News & Announcements Blog

This blog is about NJAFM News and Announcements. Posts can only be made by NJAFM Administrators, however comments to the posts can be made by all registered members. If you have an announcement that you would like posted to this blog, send the request to This blog is viewable by the public.

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  • Thursday, December 26, 2019 2:13 PM | Gregory Westfall (Administrator)

    Woodbridge - Residents Fleeing a "Slow-Motion Disaster"  

    By Wayne Parry and Ted Shaffrey - Associated Press   

    A flood-plain forest grows now where there used to be houses in the Watson Crampton neighborhood in Woodbridge, N.J., as seen from the air on Thursday, Dec. 5, 2019. The Heards Brook on the top meets the Woodbridge River on the left, which leads to the Atlantic Ocean. Homeowners here took buyouts through a program that purchases houses and demolishes them to remove people from danger and to help absorb water from rising sea levels due to climate change. 

    A demolition crew takes down a house in Woodbridge, N.J., on Thursday, Dec. 5, 2019. The homeowner took a buyout through a program that purchases houses, demolishes them and returns the land to wild grass and trees to help absorb the water from rising sea levels due to climate change. 

    A worker sprays water to stop the spread of dust as a demolition crew takes down a house in Woodbridge, N.J., on Thursday, Dec. 5, 2019. The homeowner took a buyout through a program that purchases houses, demolishes them and returns the land to wild grass and trees to help absorb the water from rising sea levels due to climate change. 

    Biologist Brooke Maslo of Rutgers University stands in the flood plain forest she designed in the Watson Crampton neighborhood in Woodbridge, N.J., on Thursday, Dec. 5, 2019. Plastic tubes that protect and nurture growing trees and wild grass stand where houses once stood.

    A demolition crew takes down a house in Woodbridge, N.J., on Thursday, Dec. 5, 2019. The homeowner took a buyout through a program that purchases houses, demolishes them and returns the land to wild grass and trees to help absorb the water from rising sea levels due to climate change.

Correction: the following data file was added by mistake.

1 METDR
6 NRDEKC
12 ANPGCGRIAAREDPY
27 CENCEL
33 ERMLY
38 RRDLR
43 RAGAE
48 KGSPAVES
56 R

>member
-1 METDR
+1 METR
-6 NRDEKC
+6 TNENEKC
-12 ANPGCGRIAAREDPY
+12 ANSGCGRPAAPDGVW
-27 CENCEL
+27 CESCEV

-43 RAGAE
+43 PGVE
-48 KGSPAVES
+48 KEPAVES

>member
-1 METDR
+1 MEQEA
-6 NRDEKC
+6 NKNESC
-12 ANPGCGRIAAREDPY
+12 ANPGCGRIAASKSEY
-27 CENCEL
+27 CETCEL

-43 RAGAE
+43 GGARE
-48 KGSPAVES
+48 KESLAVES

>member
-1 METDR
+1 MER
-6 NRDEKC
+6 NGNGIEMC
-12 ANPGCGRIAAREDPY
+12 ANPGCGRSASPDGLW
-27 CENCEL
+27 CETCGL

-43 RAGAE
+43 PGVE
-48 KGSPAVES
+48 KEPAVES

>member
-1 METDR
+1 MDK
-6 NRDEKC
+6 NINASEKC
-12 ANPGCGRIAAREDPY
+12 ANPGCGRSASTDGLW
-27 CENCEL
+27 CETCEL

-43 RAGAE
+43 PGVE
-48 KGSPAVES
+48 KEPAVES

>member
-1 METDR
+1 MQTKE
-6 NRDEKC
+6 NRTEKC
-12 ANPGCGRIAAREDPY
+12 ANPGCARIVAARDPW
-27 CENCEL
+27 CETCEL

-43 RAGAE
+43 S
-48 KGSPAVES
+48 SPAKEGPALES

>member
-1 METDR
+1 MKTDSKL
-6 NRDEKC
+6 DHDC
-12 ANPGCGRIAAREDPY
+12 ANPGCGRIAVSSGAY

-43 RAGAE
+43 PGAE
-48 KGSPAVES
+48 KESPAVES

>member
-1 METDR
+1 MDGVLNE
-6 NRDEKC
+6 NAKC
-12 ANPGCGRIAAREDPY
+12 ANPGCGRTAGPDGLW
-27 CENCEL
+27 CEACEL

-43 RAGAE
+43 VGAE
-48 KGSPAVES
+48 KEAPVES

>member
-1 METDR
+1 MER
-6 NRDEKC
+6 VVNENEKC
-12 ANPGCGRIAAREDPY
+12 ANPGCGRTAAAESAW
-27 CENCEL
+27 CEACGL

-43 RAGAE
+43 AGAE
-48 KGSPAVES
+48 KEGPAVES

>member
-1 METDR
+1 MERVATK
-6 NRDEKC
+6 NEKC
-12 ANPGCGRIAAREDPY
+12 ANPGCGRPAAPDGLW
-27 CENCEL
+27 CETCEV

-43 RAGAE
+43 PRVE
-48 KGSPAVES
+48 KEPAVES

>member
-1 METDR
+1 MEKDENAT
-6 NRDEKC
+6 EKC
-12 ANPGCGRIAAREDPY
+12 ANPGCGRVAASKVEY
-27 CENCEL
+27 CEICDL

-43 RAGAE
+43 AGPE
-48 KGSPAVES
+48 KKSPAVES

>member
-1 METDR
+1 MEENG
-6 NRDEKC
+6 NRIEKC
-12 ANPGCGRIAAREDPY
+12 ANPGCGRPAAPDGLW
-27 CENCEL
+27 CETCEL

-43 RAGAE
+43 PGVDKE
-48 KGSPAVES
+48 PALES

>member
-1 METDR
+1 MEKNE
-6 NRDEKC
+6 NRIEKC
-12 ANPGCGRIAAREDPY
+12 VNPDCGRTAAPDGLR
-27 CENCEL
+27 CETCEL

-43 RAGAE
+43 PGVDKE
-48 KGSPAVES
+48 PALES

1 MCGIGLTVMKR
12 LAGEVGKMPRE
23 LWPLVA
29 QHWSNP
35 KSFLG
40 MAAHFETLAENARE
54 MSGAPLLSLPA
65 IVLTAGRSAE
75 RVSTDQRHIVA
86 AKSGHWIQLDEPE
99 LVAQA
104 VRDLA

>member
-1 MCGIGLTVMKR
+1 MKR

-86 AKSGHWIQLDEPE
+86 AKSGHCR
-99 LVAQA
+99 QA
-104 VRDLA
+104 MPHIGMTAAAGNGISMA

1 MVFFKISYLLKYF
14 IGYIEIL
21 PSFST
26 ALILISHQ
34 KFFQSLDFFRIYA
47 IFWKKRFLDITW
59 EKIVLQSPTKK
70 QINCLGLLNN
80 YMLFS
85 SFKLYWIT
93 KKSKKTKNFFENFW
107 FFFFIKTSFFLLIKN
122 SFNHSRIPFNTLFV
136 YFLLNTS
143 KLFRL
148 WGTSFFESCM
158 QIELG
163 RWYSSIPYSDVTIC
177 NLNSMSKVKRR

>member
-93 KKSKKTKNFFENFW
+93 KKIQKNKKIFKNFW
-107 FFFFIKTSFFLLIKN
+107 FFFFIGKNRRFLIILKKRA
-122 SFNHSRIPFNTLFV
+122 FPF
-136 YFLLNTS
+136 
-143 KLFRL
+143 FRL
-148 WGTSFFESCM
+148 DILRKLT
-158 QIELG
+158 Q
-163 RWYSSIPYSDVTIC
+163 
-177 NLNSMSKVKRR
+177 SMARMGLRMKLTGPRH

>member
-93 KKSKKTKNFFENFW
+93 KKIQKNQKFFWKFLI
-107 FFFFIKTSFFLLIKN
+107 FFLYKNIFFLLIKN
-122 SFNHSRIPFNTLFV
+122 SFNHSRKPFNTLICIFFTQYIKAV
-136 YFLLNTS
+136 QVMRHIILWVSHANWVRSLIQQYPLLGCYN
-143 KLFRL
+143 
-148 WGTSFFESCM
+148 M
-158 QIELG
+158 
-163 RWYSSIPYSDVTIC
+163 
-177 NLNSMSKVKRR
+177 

A flood-plain forest now grows where there used to be houses in the Watson Crampton neighborhood in Woodbridge, N.J., on Thursday, Dec. 5, 2019. The Woodbridge River leads to the Atlantic Ocean. One hundred and forty five homes have been demolished and returned to nature in Woodbridge since 2013. 

    Housing is in high demand in the heavily populated northeastern United States. But in Woodbridge, New Jersey, the state has bought and torn down 145 homes since 2013 and returned the land to nature, with eight homes demolished this month alone. Dozens more are slated to be torn down in the near future.

    Some neighborhoods in this town of over 100,000 residents just off the bustling New Jersey Turnpike are projected to be partly or fully underwater in coming decades as global sea levels rise.

    Earlier this month, Patricia Kambach, 80, went inside rather than watch a crew demolish her longtime neighbor's home. Kambach has lived in her house on Lewis Street since John F. Kennedy was president.

    "I lived here 56 years and it's hard," said Kambach, as she watched an enormous excavator machine used to tear down houses.

    “A lot of people are taking the buyout because they are getting good price for their house and we do have problems with the water,” she said. Soon she will move out, and her home will be demolished.

  • Saturday, December 14, 2019 3:44 PM | Gregory Westfall (Administrator)


    Hundreds of NJ communities can now be impacted by hurricanes, a report says – and many of them are not at the Jersey Shore. Find out where.

    By Tom Davis, Patch Staff
    Nov 19, 2019 11:01 am ET | Updated Nov 19, 2019 12:39 pm ET
    Hundreds of NJ communities can now be impacted by hurricanes, a report says – and many of them are not at the Jersey Shore. Find out where.Hundreds of NJ communities can now be impacted by hurricanes, a report says – and many of them are not at the Jersey Shore. Find out where. (YouTube photo/Point Pleasant Dive Team)

    NEW JERSEY — A new report released this past week shows climate change is moving at such a rapid pace that the risk of sea-level rise, flooding and hurricane impacts has skyrocketed for hundreds of communities in New Jersey (see maps below).

    The research performed by Rutgers University and other collaborators says the tidal flooding risk in New Jersey has more than doubled in 40 years. The nearly six inches of sea-level rise since 1980 has increased the number of current New Jersey homes at risk of frequent flooding by about 110 percent, according to the report.

    The risk of hurricane impact is also greatly expanding: The frequency and extent of storm surges have increased since the 1980s, meaning thousands more of today's homes and other structures are now at risk of flooding at least once during a 30-year mortgage, the report says.